A.C.T.: What prompted you to start your professional art career?

Being an artist is a calling that I committed to at age 20 (28 years ago). At the time I had no idea what a professional artist did besides paint well. I slid into the business side of my art career when I began painting store windows with commercial designs as a way to pay for my college art degree. As my opportunities (and skills) increased, it dawned on me that I had a business.

A.C.T.: What is your artistic direction?

Writing is my new artistic direction. Developing my skills as a writer has enabled me to better market my painting and my other creative interests. At the beginning of my career I thought that I would paint every day for the rest of my life. Maturity combined with a curious mind has led me to a more varied career. My creative career is no longer confined to my easel, it shapes and colors my life.

A.C.T.: What is your business model?

My business model is an organically lively model that changes over the years with the market and my interests. The latest version of my business plan involves eBooks and Blogging, two things that weren't even invented when I began my professional life. Keeping my business model current brings to my attention the professional issues I need to pay attention to.

A.C.T.: What is your "life's work" as an artist?

The answer to that is one that I continually discover. When I first started applying myself to my work I thought of myself only as a painter. Now, I realize that my life's work is to become consciously creative in all aspects of my life, and to share my work with others.

A professional approach yields a profession. Without that, I would be back where I started from without any of the experience I have now. Dedicating myself to self-development both as an artist AND as a business person has made all of the difference. That is why I am so excited about Aletta's work and the difference it can make in your life.

Follow the advice in the A.C.T. programs she puts together and you'll save yourself years of trial and error.

A.C.T.: What advice would you pass on to other artists at all levels?

Keep working, seeing, feeling and connecting! Enjoy yourself!

You may become a famous artist, a kinda famous artist, or not. Fame and exterior success are not a product of only hard work and perseverance, there is a lot of luck involved. Live your art in such a way that if nobody buys a thing, you'll feel like you enriched your own life and those of your companions in life.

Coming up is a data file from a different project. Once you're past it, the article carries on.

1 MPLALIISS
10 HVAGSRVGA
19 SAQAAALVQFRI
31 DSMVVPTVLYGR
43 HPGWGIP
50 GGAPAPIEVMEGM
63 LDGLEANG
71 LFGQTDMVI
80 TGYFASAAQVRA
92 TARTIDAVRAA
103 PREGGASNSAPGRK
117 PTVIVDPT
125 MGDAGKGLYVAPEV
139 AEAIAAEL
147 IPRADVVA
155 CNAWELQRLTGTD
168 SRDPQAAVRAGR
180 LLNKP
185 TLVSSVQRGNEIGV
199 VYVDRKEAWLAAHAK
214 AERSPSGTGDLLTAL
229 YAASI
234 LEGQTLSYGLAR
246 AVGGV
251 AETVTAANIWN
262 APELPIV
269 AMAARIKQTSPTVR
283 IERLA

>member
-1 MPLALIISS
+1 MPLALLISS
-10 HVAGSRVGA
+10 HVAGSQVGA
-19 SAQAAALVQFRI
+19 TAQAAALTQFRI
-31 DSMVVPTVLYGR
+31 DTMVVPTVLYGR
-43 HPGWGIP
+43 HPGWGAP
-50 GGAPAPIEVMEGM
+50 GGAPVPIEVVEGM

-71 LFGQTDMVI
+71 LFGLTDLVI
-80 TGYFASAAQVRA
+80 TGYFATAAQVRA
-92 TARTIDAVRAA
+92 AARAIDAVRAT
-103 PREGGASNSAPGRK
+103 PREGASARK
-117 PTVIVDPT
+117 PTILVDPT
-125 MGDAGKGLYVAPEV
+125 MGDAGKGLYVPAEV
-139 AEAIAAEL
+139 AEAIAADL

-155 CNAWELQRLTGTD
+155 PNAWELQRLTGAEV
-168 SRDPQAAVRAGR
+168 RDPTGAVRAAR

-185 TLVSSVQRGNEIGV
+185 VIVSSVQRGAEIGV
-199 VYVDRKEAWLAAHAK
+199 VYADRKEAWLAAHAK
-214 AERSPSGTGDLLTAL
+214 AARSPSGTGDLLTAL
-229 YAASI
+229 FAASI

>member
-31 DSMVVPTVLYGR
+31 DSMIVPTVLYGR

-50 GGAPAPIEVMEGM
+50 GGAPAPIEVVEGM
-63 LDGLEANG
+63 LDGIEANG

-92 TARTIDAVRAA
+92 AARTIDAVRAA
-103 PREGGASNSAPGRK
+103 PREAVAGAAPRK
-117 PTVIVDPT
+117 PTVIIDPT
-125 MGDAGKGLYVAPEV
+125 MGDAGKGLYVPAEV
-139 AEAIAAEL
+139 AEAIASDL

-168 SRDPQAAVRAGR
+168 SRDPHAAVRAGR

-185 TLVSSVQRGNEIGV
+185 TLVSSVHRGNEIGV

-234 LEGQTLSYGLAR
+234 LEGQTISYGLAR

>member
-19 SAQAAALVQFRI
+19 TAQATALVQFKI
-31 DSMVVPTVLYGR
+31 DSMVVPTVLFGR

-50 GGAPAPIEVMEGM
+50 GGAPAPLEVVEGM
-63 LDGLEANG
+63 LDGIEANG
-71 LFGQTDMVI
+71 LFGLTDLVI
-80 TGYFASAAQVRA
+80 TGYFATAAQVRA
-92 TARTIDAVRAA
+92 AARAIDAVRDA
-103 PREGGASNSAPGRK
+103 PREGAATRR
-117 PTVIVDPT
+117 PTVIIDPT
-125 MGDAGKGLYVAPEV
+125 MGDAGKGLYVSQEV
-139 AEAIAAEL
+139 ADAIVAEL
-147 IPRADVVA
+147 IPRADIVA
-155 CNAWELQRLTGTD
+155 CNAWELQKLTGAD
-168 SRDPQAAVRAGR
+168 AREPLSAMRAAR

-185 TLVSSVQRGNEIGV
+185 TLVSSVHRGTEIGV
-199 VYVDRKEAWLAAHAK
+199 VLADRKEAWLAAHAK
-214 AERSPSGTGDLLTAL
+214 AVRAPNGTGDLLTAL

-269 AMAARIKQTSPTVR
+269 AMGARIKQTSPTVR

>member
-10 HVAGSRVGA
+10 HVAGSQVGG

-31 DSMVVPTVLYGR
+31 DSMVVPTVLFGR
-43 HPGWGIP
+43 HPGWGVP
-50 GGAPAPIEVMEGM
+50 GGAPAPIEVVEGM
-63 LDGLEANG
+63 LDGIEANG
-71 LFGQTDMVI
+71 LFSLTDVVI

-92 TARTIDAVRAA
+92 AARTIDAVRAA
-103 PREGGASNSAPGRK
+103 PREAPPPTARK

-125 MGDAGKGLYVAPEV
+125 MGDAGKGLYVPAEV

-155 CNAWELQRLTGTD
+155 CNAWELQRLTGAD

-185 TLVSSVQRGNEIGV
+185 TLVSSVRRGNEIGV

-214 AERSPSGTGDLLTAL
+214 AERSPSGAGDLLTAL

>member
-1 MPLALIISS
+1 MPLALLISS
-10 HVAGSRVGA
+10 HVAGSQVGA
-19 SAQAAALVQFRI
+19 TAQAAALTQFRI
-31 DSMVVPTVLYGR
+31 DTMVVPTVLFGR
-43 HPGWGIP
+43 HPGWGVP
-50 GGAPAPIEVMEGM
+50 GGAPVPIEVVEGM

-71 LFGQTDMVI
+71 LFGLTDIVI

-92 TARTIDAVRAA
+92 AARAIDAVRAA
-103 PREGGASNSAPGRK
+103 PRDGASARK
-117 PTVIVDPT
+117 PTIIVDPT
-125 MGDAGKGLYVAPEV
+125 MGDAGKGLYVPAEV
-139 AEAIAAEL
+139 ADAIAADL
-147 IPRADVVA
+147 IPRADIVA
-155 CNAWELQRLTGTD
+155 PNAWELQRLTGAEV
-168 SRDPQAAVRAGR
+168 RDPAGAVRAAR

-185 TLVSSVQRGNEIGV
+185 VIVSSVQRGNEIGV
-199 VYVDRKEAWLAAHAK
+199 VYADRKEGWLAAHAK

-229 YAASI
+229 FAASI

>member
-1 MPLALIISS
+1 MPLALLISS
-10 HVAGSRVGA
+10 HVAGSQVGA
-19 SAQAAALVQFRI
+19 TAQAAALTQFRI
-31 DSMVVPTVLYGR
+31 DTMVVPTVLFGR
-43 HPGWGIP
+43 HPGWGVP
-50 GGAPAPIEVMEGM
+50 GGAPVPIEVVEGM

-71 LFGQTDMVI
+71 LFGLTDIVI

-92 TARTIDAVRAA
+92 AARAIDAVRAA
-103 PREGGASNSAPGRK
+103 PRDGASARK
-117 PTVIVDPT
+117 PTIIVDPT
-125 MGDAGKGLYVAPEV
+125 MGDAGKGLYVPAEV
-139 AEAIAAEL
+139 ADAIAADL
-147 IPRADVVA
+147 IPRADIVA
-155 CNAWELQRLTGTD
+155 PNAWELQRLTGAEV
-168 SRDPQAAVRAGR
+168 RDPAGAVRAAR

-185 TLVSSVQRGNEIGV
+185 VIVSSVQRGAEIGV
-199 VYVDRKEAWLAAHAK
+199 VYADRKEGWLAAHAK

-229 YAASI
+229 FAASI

A.C.T.: How has your involvement in the A.C.T. program and community of professional artists furthered your career?

Making art is only half of the creative work. Sharing it is the other half. It was important enough to make, so don't leave your work to be ignored, get it out into the world.

Artist Career Training is for any artist who is ready to share their work. Your goal could be as simple as a local exhibit or as complex as a viable professional career. Even if you don't know what your goal is yet, A.C.T. is for you. The study materials, classes and community will support you as your creative and professional world unfolds. I consider myself lucky to have discovered the A.C.T. program. I highly recommend Artist Career Training for any artist.

You can read the rest of Cristina's interview and review the past featured artists at
Artist Career Training TeleClasses to Help You Build a Better Living From Your Art
If you are an emerging artist, A.C.T. One is the place to start. If you already have an art business and want to pace yourself, we also have a 12 to 24-month pathway in the combination of A.C.T. 101: Starting Your Art Business and A.C.T. 201: Developing Your Art Business. And if you are already established, we have a group of peers just for you in A.C.T. 301: Mastering Your Art Business. We have classes, books and knowledgeable experts and generous artists waiting for you. What are you waiting for? A.C.T. now!

Aletta de Wal, M. Ed, Director & Artist Advisor, Direct line: (650) 917-1225 Pacific time

View ArtMatters! online:

© 2008 Artist Career Training. All Rights Reserved. Supplemented by ArtMatters! Alerts and E-cards. Library of Congress ISSN# 1552-9428.
We appreciate it when you tell your friends about Artist Career Training. We encourage forwarding this newsletter in whole. Copying this publication without expressed written permission of the publisher is against the law (and highly unprofessional!) We encourage you forward this entire © A.C.T. newsletter along with your recommendation and this link:

Tuesday, September 2, 2008

Creative Challenge: Alliance for a Healthier Generation Aims to Halt Obesity in Kids

Getting kids to eat right and cut down on screen time is a daily job that challenges most of us parents. Now there's some help.

One out of every three children in the U.S.A. is overweight or obese, and the Alliance for a Healthier Generation is working to stop this trend. My 14 year old daughter, Isabella Acosta Barna, is one of 20 young people nationwide ages 8 to 17, invited to join the Youth Advisory Board for the Alliance for a Healthier Generation this past July. The Alliance is a non-partisan alliance of the William J. Clinton Foundation and the American Heart Association.

I'm proud that Isabella is part of this kid's movement for positive social change. Along with her success is a new job for me -- I'm officially Isabella's "Assistant"! It's a lot of fun. Isabella's first project has been to get a blog going. She's making movies about health and fitness and I get to be the cinematographer. It's fun to create with my daughter. We discuss design and aesthetics and I enjoy watching Isabella lead the creative direction of her writing and film making efforts.

So, take a moment to check out Isabella's blog. September is Go Healthy Month and Isabella has written an article for a Oregon branch of the American Heart Association press release and is scheduled to testify before the Oregon State Legislature Ways and Means Committee this month. She is releasing one video a week for the 4 weeks of Go Healthy Month, so be sure to check back often. You'll also find links to helpful sites for family health on her blog.